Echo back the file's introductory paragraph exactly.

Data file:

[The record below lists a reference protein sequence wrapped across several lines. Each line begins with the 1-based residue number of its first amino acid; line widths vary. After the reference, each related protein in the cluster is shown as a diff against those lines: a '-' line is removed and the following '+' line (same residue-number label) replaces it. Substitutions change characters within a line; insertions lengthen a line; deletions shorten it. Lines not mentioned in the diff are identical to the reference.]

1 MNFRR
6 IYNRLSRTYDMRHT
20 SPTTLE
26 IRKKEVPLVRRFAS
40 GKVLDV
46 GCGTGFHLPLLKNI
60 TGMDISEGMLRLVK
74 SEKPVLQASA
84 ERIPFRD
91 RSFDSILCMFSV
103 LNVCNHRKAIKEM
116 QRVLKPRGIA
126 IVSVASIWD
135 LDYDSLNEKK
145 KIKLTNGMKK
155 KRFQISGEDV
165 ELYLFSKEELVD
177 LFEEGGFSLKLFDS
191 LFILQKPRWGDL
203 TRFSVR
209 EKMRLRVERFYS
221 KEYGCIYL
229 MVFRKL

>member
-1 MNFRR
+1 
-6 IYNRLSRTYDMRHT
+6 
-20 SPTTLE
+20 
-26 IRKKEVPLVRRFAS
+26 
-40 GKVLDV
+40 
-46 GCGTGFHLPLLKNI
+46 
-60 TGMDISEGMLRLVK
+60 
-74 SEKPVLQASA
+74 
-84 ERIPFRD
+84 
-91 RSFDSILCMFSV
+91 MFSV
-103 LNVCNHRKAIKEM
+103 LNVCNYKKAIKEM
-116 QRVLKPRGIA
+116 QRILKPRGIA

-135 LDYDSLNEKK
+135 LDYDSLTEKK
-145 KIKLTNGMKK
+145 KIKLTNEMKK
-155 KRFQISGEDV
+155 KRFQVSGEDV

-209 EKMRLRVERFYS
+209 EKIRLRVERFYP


[The record below lists a reference protein sequence wrapped across several lines. Each line begins with the 1-based residue number of its first amino acid; line widths vary. After the reference, each related protein in the cluster is shown as a diff against those lines: a '-' line is removed and the following '+' line (same residue-number label) replaces it. Substitutions change characters within a line; insertions lengthen a line; deletions shorten it. Lines not mentioned in the diff are identical to the reference.]